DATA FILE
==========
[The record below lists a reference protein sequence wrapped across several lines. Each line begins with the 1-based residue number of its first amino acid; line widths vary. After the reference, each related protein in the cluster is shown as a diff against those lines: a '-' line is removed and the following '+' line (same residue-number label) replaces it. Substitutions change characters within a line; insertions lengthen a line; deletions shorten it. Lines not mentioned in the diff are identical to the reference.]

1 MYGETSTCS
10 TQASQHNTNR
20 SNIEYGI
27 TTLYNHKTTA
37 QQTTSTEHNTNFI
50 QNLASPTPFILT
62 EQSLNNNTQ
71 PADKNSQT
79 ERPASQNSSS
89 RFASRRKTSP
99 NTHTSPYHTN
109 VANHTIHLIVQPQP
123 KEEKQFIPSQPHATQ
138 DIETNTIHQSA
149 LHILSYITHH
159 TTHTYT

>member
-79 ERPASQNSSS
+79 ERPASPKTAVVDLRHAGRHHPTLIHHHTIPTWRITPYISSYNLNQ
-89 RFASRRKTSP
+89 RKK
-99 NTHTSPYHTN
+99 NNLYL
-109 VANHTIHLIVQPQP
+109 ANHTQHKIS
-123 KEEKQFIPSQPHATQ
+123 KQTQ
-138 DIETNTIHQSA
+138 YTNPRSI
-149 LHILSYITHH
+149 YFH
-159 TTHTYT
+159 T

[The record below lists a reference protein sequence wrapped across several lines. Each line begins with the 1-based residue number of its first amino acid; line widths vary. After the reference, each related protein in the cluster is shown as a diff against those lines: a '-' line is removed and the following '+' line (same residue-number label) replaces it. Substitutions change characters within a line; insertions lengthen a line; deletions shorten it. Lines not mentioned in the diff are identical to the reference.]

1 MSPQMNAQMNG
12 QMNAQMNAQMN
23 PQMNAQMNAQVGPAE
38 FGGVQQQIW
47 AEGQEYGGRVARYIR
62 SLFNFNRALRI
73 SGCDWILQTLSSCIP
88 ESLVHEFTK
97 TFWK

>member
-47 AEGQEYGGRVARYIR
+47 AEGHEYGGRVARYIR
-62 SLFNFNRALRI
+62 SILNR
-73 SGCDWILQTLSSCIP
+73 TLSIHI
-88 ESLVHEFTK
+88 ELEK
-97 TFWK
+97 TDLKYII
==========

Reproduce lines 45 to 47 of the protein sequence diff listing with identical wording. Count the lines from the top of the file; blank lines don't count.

>member
-47 AEGQEYGGRVARYIR
+47 AEGHEYGGRVARYIR